Want to Re-Create Your Life? What Not to Do

You’ve probably read plenty of advice on what you need to do to find and follow the path to right livelihood. Well, I thought it might be time to offer a little counter-intuitive advice on what not to do. For example…

Do Not Automatically Trust the Experts

Even so-called experts sometimes get it wrong. I’m a big fan of the Public Television show Antiques Road Show. If you haven’t seen it it’s basically a roving antique appraisal fair featuring experts in anything from antique or vintage watches, furniture, pottery, paintings, books, and historical artifacts to just about anything else old. People show up hoping to get an expert opinion on the origins and value of anything from family heirlooms to an old movie poster they picked up for a few bucks at a garage sale.

In one recent segment a woman brought in a small green porcelain fish that had been in her family for many generations. According to a local antique dealer its only value was sentimental, adding that she could either keep it or put in a garage sale. Boy was he wrong. It turns out it was the earliest example of American porcelain that the Antiques Road Show appraiser – or any of his fellow experts – had ever seen. That small green fish was worth $30,000.

I once had a big time internet marketing guru tell me in no uncertain terms to change my home page. I did, and in the long run the change ended up costing me probably about $25,000 in sales. I still have the greatest respect for this individual whose results speak for themselves. But again, all experts get it wrong now and then – even me! So when in doubt, get a second and even a third opinion.

Don’t Take On Too Much

I know firsthand what it feels like to desperately want to flee a job that is sucking the life force out of you. I also know, too, that in our frantic attempt to get out of job jail we sometimes make the mistake of taking on too much all at once. “If I can read three books, attend four Teleclasses, sign up for six self-study courses, and listen to ten CDs this week,” we reason, “I’ll be able to reach my goal that much faster.”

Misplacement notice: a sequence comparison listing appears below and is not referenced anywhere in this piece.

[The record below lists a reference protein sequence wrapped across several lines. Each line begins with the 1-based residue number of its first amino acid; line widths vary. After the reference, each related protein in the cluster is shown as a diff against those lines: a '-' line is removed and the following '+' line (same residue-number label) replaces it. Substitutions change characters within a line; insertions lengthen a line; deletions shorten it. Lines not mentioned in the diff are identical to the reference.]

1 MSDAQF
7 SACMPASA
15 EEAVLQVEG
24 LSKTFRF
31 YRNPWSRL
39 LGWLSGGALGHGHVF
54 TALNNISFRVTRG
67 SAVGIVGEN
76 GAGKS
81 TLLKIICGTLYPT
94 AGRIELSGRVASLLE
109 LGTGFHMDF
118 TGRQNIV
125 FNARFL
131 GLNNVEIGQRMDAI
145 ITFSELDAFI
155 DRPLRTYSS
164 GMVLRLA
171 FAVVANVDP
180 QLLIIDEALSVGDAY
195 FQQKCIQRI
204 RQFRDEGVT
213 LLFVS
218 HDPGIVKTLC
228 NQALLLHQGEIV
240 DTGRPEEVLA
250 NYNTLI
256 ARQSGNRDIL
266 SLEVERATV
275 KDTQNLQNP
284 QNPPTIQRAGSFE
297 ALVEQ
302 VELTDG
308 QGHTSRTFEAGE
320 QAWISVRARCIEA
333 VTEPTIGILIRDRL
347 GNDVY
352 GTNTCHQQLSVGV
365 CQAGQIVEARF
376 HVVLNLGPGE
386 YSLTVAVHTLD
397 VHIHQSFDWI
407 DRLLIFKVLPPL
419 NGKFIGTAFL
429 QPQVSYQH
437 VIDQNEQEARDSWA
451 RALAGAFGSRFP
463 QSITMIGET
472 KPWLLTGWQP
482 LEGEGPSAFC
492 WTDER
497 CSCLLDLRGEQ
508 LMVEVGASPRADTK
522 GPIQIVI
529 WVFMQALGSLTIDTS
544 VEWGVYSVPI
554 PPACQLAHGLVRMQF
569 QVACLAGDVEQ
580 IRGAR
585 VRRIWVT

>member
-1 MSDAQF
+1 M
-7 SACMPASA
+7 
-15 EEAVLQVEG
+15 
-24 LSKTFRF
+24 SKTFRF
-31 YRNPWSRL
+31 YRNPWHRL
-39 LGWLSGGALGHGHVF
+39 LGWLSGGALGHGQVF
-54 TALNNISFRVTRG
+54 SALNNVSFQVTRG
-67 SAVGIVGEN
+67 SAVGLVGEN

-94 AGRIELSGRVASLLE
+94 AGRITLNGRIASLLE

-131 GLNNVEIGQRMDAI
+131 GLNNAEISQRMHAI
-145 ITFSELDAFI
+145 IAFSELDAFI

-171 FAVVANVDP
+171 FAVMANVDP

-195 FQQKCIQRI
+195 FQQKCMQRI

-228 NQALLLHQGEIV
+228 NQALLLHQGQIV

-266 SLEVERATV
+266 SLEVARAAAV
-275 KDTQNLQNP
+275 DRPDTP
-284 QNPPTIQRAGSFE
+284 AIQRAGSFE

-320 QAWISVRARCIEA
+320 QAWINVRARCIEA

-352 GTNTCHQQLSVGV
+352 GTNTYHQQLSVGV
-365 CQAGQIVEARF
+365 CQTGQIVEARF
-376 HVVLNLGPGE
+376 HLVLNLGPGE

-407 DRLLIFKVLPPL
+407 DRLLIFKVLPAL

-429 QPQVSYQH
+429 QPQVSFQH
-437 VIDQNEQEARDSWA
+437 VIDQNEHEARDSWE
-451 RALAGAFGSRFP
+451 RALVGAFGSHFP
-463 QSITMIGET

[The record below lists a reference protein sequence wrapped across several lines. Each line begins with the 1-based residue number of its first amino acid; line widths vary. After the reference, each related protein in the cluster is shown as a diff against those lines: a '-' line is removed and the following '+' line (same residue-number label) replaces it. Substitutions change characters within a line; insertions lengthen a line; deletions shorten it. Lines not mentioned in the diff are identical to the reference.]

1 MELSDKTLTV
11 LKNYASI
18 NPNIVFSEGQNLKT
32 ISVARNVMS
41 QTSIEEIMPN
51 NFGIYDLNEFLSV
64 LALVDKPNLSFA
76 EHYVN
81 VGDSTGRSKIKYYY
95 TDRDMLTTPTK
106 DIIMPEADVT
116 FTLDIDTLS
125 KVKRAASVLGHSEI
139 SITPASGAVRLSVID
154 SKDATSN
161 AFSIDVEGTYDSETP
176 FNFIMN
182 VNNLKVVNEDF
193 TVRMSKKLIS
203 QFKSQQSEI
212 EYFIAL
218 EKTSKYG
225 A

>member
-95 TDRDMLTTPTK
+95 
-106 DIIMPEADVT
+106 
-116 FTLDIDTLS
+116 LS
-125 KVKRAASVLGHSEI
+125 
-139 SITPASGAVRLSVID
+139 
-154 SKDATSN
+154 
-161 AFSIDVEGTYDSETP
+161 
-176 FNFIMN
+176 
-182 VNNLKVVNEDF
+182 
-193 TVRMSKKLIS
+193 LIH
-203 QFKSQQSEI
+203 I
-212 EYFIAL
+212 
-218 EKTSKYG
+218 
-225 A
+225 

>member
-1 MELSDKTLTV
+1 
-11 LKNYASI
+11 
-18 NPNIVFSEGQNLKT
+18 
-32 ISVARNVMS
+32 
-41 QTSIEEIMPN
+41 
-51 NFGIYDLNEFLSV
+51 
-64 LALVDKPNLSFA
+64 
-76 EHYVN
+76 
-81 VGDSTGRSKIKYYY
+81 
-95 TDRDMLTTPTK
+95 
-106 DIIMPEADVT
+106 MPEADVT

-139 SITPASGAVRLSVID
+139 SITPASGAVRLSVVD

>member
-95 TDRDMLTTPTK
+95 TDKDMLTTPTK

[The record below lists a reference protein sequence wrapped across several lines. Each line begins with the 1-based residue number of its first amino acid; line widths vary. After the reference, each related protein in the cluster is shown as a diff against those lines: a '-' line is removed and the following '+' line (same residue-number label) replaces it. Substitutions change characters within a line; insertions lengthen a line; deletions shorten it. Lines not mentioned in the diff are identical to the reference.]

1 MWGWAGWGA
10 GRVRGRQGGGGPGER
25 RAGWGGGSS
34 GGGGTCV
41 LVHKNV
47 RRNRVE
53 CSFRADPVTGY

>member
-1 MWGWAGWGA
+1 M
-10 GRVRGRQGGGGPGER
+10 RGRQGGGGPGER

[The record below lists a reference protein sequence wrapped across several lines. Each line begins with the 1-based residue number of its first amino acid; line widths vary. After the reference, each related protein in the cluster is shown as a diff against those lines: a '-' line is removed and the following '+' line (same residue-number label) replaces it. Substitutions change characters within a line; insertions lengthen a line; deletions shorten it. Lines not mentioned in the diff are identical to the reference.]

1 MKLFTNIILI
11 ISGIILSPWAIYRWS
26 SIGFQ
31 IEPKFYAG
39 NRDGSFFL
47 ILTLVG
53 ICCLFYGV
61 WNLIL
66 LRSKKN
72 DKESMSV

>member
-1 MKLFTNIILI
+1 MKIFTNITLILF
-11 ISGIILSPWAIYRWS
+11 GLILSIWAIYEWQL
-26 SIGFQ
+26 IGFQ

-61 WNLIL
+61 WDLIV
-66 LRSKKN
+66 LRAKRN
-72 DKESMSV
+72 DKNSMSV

But all too often just the opposite happens. In the process of trying to absorb too much information we become overwhelmed, with the result being the mental “memory full” message. And when that happens, just like when our computer is full, our brain actually starts to run slower. Even if you are a master at taking in massive amounts of information when you try to go in too many different directions at once you can end up going nowhere… fast.

Realizing a dream does require you to take action – lots and lots of action. Just not all at once. “For fast acting relief,” says Lily Tomlin, “try slowing down.”

Don’t Make It Harder Than It Really Is

A client named Billy wanted to start his own syndicated radio show. The problem? Like virtually everyone else on the planet (including me) he had no idea how to go about it. “Did you Google ‘how to start your own syndicated radio show’?” I asked.

This simple query led to a site called Syndication.net which offers consulting, a self-study kit, and other resources on how to launch a radio show. From here I hopped over to Amazon and found a well-rated book called The Radio Producer’s Handbook by Rick Kaempfer and John Swanson. I haven’t researched either of these resources, but still it is a great example of how something that feels so hard can be so easy.

Happily, that’s what fellow subscriber Andi Arndt just found out for herself. Andi wrote to say she’d started her own home recording studio this summer and had already found a regular client. “My realtor wants me to be the voice of all their listings, including virtual tours, HomeVoice call-in property info, their voicemail system, and narrating the weekly real estate show!”

But it gets even better. Andi says, “I also Googled ‘travel’ and ‘voiceover’ and found a great company in Brussels, Belgium that does audio city tours for iPods. I’m writing their New York City audio guide, and then narrating it when we record, and I’ll get a 50-50 split of what is sold on his impressive delivery platform. I’m pretty psyched.”